The posters leap out at you from the side of every bus and billboards on every corner. And it’s no surprise, with an avalanche of five-star reviews and a cast of Hollywood hard-hitters. Looper is being hailed as the film to see in 2012. And that makes Chris Mears, percussion specialist and collaborator on the film’s score, very happy.
“It’s absolutely amazing,” he says, still buzzing from seeing the final cut for the first time with a gang of his friends in his home town of Bournemouth, where he works as a music producer and writer under the name Dear Music. “I felt a bit sceptical working on it – could it really be as big as we were hoping? Then it went massive, and I saw it and it’s really, really good.”
Looper, starring Bruce Willis, Joseph Gordon-Levitt and Emily Blunt, is an intense time-travel, sci-fi thriller, in which a hit man from the future travels back in time to kill himself. It’s definitely not conventional. And the same can be said for the score, which was performed on a base of their own custom drum section, made up of their recordings of implements including a microwave, fans, generators, and the railings outside the apartment where Chris stayed in LA with Nathan Johnson, the film’s composer.
“We had to consider the mechanics of time-travel and how that might sound in the context of the Looper universe,” says Chris. “It’s heavy, clunky, industrial.” The pair went on “rhythm reconnaissance missions” to hunt for things they could play – including to the hardware store Home Depot. “We found a plastic drainpipe and discovered that if you tapped the end of it, it came up with an amazing sound,” says Chris. “But the whole thing must have been 20 feet long and we only had Nathan’s car to get it home in, so we had to place it like an arrow through the heart of the car and drive it to the studio like that. “We thought it would be OK if we drove really slowly but we had to be really careful not to hit lampposts and cyclists – afterwards we thought, we’re definitely not doing that again!”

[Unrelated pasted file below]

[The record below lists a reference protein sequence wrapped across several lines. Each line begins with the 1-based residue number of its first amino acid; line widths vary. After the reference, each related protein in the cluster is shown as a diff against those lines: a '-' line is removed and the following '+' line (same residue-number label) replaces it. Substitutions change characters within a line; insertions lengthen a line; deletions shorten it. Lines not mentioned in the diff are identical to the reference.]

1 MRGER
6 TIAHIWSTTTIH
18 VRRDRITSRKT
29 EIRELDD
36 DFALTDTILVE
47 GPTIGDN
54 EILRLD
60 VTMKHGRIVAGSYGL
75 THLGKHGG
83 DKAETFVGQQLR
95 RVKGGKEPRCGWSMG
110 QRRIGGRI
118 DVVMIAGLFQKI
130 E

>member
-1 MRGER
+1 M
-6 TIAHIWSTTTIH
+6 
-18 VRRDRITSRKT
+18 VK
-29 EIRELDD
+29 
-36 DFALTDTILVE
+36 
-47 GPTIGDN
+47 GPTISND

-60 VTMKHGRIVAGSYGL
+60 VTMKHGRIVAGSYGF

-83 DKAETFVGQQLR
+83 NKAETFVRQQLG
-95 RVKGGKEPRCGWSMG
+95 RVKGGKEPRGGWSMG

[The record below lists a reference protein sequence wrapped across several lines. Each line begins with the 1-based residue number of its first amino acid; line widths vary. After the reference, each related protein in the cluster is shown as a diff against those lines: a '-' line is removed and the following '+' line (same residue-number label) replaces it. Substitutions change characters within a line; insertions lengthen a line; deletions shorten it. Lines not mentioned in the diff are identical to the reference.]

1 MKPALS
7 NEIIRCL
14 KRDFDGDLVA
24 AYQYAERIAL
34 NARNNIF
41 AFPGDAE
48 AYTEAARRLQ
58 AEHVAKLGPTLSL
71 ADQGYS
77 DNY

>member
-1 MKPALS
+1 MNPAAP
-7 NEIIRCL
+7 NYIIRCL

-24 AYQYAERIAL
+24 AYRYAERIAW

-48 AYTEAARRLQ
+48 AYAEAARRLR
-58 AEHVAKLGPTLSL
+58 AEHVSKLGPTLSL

They layered sample upon sample, slamming car doors, rattling chains and recording the sounds from a pocket-watch and a gun used in the film. Using a sample pad, they manipulated the sounds to act like a traditional drum kit and added Chris’s live performance over the top to give it an alive, dissonant edge.
Building on the film’s time travel theme, the pair became obsessive about timing, trying to compose as much as possible at 60 or 120 bpm. Then Nathan arranged traditional instrumentation over the top to complete the industrial, otherworldly track. It’s a method they first used in Bournemouth, where Nathan moved from the USA a decade ago to lead a small Christian community called Bliss. He and Chris met through Bliss and became firm friends and flatmates. “We had a real sense that we got each other when it came to music,” said Chris. “We both really care what something sounds like.”
When Nathan’s cousin, Rian Johnson, invited Nathan to work on his debut film, the neo-noir Brick in 2006, he asked Chris to be part of the team. Armed with a microphone and a computer, they recorded themselves bashing a radiator with a whisk, playing a piano with screws hanging from the strings and running their fingers around the rim of wine glasses – the “winophone”. The result was a haunting, beautiful soundtrack to a film that won the prestigious Sundance Festival’s special jury prize for originality of vision.
Nathan and Chris’s music has become a fixture of Rian’s movies. Their score for his next offering, The Brothers Bloom, was more traditional – Chris calls it a “vaudeville, old gypsy-type feel” – and Looper is their third project together.
Looper is in cinemas now.